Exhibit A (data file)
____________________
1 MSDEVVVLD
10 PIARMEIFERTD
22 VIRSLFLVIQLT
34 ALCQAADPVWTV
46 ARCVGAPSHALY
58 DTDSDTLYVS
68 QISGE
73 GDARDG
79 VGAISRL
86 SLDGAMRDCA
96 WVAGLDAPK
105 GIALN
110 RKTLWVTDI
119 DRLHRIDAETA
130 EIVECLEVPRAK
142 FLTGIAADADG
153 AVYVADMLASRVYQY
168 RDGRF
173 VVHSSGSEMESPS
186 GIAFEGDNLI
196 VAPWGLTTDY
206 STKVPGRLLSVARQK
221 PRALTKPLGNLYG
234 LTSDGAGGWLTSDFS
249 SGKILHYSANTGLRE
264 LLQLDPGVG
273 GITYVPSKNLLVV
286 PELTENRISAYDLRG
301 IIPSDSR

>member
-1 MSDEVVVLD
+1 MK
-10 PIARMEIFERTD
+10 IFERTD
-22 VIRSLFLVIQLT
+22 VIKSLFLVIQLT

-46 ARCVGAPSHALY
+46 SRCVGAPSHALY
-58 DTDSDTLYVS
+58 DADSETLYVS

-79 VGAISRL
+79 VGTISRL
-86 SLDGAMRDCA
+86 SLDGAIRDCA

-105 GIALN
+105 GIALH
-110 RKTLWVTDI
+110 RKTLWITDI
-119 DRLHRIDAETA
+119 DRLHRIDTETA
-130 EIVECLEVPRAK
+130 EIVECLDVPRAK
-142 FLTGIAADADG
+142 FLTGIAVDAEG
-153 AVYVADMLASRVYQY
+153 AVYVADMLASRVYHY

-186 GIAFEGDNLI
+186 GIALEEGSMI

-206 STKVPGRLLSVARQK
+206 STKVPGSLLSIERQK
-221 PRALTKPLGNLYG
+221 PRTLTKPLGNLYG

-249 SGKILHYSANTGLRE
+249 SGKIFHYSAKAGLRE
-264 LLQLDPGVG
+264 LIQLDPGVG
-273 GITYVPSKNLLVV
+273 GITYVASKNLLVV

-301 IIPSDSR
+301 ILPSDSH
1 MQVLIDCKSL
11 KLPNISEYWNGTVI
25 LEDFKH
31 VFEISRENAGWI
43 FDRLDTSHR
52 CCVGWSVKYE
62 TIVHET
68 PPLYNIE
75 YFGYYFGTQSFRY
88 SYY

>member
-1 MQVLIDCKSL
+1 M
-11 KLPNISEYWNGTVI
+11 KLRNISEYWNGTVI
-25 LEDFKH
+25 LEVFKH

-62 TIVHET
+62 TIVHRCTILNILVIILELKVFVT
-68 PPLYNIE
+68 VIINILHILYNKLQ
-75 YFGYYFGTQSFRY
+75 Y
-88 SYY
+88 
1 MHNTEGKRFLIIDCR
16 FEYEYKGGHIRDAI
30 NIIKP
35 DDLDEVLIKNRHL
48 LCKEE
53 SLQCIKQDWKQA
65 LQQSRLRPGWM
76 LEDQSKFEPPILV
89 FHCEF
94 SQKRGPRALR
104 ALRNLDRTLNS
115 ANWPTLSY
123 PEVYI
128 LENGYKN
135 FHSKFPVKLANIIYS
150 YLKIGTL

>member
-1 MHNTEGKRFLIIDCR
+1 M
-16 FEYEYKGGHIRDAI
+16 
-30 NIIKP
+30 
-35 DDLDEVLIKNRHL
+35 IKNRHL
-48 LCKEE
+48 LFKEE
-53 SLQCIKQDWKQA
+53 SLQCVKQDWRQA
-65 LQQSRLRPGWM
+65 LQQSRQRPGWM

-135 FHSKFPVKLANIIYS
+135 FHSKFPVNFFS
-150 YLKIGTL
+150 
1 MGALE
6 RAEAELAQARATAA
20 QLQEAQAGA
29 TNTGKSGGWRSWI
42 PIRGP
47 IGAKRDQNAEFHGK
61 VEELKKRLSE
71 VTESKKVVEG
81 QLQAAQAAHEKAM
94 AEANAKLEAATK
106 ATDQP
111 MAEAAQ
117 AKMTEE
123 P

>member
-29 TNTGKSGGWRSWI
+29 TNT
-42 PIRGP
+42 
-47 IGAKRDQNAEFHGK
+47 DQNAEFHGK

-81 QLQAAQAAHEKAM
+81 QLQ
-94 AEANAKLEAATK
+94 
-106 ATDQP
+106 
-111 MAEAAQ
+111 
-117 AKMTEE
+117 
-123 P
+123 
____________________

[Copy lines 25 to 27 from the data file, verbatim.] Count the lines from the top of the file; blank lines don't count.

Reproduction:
249 SGKILHYSANTGLRE
264 LLQLDPGVG
273 GITYVPSKNLLVV